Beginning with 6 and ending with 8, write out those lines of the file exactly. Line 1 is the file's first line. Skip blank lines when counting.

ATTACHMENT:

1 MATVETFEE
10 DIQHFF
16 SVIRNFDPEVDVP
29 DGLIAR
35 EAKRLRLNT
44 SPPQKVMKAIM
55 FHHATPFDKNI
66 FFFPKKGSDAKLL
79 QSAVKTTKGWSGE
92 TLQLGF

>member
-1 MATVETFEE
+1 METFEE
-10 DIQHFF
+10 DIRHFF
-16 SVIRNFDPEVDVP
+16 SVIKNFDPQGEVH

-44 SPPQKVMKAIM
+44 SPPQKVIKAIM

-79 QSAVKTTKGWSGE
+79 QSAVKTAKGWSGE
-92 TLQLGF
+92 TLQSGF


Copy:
44 SPPQKVMKAIM
55 FHHATPFDKNI
66 FFFPKKGSDAKLL